Brief Fact Summary. Surrogate mother Whitehead (Defendant) declined to turn her baby over to the Sterns, even though she had contracted to do so.
Synopsis of Rule of Law. A surrogate mother contract is not enforceable.
Issue. Is a surrogate mother contract enforceable?
Held. (Wilentz, C.J.)Â No.Â A surrogate mother contract is not enforceable.Â As a matter of public policy, private placement of children, though not illegal, is highly disfavored.Â Beyond that, a surrogacy contract runs afoul of state laws prohibiting the use of money connected to adoptions, laws that require proof of parental unfitness prior to termination of parental rights, and laws that make surrender of custody and consent to adoptions revocable in private placement adoptions.Â In a surrogacy contract, money is the sine qua non of the contract, which clearly violates legislatively expressed policy.Â In addition, a surrogacy contract allows the termination of parental rights without a finding of lack of fitness, which is exactly what happened to Defendant in this case.Â Finally, the surrogacy contract removes the legislatively mandated revocability requirement, which Defendant definitely would have exercised here.Â Except for the statutory issues, the constitutional right to procreate is not involved, as this consists only of bringing a child into existence.Â Following birth, other issues of interest to the state may enter the analysis, as they have done in this case.Â For these reasons, surrogacy contracts are not valid, including this one.Â [The court, employing a best interests of the child test, awarded Plaintiff custody but reinstated Defendant’s parental rights, and remanded for a visitation decree.]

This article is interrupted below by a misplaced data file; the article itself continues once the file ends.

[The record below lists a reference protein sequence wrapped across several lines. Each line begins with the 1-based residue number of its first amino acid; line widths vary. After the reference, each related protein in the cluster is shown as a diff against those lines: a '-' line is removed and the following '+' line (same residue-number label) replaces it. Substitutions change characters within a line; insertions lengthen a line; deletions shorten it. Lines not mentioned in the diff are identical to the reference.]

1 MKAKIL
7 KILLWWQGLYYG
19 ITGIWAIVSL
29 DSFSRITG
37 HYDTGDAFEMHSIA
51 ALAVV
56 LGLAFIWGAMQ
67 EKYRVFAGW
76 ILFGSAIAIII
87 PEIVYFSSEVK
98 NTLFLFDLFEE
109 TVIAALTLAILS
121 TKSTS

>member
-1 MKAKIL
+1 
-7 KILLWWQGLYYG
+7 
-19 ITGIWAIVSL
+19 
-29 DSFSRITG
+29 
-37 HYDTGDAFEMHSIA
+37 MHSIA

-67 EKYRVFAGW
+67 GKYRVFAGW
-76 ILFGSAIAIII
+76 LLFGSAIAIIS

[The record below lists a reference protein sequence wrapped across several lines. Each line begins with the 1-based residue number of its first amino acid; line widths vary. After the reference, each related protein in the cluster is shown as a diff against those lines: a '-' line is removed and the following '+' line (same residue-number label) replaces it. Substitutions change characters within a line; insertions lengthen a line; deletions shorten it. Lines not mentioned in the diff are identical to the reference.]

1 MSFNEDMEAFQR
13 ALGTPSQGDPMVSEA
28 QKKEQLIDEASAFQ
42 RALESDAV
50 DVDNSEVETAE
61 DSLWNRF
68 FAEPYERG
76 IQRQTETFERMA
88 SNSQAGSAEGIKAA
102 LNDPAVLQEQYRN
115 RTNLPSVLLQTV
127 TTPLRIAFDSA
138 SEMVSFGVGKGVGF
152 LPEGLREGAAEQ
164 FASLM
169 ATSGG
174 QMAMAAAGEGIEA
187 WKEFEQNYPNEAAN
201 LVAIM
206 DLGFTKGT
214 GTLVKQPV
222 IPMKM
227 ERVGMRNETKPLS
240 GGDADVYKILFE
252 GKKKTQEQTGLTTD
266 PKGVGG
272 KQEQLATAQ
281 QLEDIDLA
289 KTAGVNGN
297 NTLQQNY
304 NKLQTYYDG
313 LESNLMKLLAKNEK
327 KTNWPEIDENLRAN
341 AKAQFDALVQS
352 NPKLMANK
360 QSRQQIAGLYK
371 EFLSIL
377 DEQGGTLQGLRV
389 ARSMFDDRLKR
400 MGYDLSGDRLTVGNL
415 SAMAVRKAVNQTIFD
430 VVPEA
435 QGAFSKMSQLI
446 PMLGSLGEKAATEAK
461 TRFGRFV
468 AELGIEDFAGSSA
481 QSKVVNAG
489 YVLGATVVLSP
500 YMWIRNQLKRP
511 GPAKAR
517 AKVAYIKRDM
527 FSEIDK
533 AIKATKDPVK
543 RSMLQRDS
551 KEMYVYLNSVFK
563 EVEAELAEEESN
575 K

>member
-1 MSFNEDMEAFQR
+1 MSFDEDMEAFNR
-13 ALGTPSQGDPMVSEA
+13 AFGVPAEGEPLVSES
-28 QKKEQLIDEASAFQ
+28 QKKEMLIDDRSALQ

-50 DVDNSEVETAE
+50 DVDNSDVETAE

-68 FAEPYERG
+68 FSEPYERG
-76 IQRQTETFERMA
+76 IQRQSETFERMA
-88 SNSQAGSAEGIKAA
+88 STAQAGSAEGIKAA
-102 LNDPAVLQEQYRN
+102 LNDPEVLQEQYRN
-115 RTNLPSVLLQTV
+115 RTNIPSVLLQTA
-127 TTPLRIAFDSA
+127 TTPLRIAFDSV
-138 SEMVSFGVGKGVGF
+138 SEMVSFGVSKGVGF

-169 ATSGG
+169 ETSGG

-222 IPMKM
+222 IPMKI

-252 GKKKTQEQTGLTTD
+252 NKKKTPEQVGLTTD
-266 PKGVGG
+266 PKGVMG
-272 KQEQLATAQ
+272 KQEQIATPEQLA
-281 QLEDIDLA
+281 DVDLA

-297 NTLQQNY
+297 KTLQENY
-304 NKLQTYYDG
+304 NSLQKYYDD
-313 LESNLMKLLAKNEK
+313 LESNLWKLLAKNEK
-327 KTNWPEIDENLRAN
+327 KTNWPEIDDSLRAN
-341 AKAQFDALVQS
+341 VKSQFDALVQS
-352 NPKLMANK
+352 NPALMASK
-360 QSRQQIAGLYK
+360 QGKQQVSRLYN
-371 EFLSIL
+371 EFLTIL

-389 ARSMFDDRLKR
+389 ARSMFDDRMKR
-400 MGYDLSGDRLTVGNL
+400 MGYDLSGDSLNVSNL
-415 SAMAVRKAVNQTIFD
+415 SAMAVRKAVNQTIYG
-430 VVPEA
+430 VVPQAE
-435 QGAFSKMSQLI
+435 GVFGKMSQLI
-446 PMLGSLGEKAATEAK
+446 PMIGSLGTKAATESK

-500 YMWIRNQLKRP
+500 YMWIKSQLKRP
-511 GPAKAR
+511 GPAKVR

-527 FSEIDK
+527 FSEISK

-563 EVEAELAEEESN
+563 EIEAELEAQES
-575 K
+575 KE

The court must find (1) that the child's health and development has been or will be seriously impaired by the parenting relationship; (2) the parents are unable or unwilling to eliminate the harm and delay in permanent placement will add to the harm; (3) alternatives to terminating parental rights have been thoroughly explored and exhausted, including efforts to help the parents cure the problems that led to the placement; and (4) that termination of parental rights will not do more harm than good.View Full Point of Law